Nonprogram Courses

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Admissions | Program Requirements | Graduate Courses

Many departments that do not offer graduate degrees provide graduate courses for other degree programs such as those in applied science, computer science, education, integrated science and mathematics, journalism, and Interdisciplinary Studies. Degree-seeking students should check with their advisors and/or the UALR Graduate School to determine which of these courses may be accepted toward graduation requirements, to inquire about prerequisites, or other requirements for these courses.

Courses in Astronomy

5301 Astrophysics

PHYS 2322 required. ASTR 2300 recommended, but not required. A graduate level course in astrophysics, with an emphasis on applying the tools of mechanics, electromagnetism, thermodynamics, and quantum theory to understand the processes inherent in galaxies, cosmology and the structure and evolution of stars, including a focus on extragalatic astronomy. This course is dual listed in the UALR Undergraduate Catalog as ASTR 4301. This course is not open to students with credit for ASTR 4301. Three hours of lecture per week.

Courses in Physics

PHYS 5199, 5299, 5399, 5499 Special Topics

Prerequisite: consent of instructor. Advanced, specialized topics of current interest in physics and astronomy. One, two, three, or four hours of lecture, or equivalent, per week.

PHYS 5310 Statistical Thermodynamics

Prerequisites: PHYS 2322, 3323. Microscopic, unified approach to thermodynamics, statistical mechanics with applications to ideal gases; includes blackbody radiation and conduction electronics, magnetic systems, the Debye model, chemical and phase equilibria. Three hours lecture, one hour optional discussion per week. Offered in spring on even years, or when in demand.

PHYS 5311 Classical Mechanics

Prerequisites: PHYS 2321, MATH 2306 or consent of instructor. Concepts of Newtonian mechanics, dynamics of particles and systems of particles, gravitation, vector analysis, dynamics of rigid bodies, moving coordinate systems, continuous media, small oscillations, and the methods of Lagrange and Hamilton. Three hours lecture, one hour optional discussion. Three credit hours.

PHYS 5321 Electromagnetism I

Prerequisite: PHYS 2322. Coulomb, Gauss laws; Poisson, Laplace equations and solutions in several coordinate systems; electric, magnetic energy; AC, DC circuits; Ampere’s, Faraday’s laws; vector potential; Maxwell’s equations; propagation of electromagnetic waves. Three hours lecture, one hour optional discussion per week. Offered in fall on even years.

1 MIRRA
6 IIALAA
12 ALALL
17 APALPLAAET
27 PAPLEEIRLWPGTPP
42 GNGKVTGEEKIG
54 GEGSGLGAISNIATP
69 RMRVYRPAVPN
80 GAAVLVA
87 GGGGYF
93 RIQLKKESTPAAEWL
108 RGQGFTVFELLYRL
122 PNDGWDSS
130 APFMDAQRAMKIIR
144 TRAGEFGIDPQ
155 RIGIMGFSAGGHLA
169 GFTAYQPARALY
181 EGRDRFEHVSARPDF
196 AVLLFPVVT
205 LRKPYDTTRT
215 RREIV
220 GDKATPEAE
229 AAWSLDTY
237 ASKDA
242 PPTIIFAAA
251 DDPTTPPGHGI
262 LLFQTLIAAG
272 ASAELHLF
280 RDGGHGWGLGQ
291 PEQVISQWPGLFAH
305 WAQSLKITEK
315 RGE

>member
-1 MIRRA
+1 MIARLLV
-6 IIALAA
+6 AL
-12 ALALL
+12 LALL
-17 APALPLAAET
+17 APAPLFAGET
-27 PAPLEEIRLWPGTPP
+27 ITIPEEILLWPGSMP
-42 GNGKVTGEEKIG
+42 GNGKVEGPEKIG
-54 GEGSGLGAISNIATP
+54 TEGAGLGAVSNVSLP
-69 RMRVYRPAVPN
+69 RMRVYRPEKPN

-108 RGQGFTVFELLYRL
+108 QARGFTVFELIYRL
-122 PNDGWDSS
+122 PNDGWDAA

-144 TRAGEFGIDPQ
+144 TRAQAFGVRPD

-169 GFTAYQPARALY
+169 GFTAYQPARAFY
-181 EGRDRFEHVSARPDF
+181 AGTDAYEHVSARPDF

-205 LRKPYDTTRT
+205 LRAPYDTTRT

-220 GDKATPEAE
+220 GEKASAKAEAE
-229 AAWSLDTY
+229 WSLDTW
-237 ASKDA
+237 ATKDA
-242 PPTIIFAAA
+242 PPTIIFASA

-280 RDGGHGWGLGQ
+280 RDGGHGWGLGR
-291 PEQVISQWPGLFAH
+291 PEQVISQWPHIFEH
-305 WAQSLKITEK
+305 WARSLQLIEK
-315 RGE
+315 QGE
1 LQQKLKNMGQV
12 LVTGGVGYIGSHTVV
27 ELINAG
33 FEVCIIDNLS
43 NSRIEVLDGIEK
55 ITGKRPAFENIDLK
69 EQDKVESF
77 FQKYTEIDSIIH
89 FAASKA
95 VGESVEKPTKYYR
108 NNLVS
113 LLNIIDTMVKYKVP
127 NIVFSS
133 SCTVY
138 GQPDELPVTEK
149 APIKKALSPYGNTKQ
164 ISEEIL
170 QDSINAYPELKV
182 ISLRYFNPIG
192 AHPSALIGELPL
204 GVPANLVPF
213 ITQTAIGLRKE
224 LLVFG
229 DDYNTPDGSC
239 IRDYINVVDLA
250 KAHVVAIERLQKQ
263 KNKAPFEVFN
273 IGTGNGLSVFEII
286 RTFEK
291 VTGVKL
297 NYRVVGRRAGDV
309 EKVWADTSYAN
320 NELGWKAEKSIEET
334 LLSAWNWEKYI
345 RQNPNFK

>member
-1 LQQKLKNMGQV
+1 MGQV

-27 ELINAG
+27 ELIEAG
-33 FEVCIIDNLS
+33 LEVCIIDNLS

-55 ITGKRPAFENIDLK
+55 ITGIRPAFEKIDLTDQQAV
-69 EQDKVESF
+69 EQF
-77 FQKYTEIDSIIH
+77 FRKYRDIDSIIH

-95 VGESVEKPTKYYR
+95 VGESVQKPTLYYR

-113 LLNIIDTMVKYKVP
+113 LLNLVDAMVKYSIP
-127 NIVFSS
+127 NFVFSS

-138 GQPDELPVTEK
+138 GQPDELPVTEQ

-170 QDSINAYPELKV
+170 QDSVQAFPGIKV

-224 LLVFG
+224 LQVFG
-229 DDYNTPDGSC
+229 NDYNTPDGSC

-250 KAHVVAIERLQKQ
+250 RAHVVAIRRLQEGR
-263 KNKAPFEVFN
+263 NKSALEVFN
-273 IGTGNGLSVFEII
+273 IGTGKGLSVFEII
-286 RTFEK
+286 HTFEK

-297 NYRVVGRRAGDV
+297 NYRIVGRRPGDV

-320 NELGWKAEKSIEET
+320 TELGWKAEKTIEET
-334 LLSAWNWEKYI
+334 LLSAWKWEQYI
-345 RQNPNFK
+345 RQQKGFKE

PHYS 5331 Modern Physics I

More detailed treatment of topics in Physics 3323; relativity, quantum mechanics, statistical physics, atomic and nuclear physics, elementary particles. Three hours lecture, one hour optional discussion per week. Offered in spring on odd years.

PHYS 5340 Solid State Physics

Structure of crystals, dispersion relations, specific heat, phonons, electric and magnetic properties of insulators and metals, band theory of metals, insulators and semiconductors, superconductivity. Three hours lecture, one hour optional discussion. Three credit hours.

PHYS 5350 Quantum Mechanics I

This course covers the concepts and history of quantum mechanics, experimental basis, the uncertainty principle, the Schrodinger equation with applications to simple systems, the hydrogen atom, perturbation theory, and the symmetry principles. Material from the Consortium for Upper-level Physics Software (CUPS) is assigned to enable students to investigate quantum systems in a sophisticated way. Three hours lecture and one hour optional discussion per week.

PHYS 5360 High Energy and Nuclear Physics

Prerequisite: PHYS 3323. Properties of the nuclei, nuclear structure and stability, quark-gluon structure of hadrons, thermodynamics of large ensembles of hadrons, nuclear reactions, instrumentation, and accelerators. Three hours lecture, one hour optional discussion per week. Three credit hours.

PHYS 5380 Wave Motion/Optics

Prerequisite: PHYS 2322. Wave equation and solutions, wave propagation, coherence, interference, diffraction, polarization, refraction and reflection, dispersion, interactions of light with matter, Huygens’ principle, optical instruments, quantum optics. Three hours lecture, one hour optional discussion per week. Offered in spring on even years.

PHYS 7199, 7299, 7399 Selected Topics

Prerequisites: four undergraduate physics hours, professional experience in some physics area, consent of instructor. Topics include modern physics, astronomy; assists professionals to remain current in these fields; laboratory emphasis on physics demonstrations, experiments, simple astronomical observations. One hour lecture or two hours laboratory per week for each semester credit hour.

PHYS 7289, 7389, 7489 Graduate Research

Prerequisite: consent of department chairperson. Scholarly research and individual investigation on a topic in physics or astronomy; student will analyze, plan, and conduct experimental or theoretical work on a research problem. The student will spend four to six hours per week for each hour of credit earned. The exact hourly commitment per week will depend on the nature of the project and will be agreed on in advance by the student and the instructor; a memorandum of understanding must be signed by the student, instructor, and chairperson.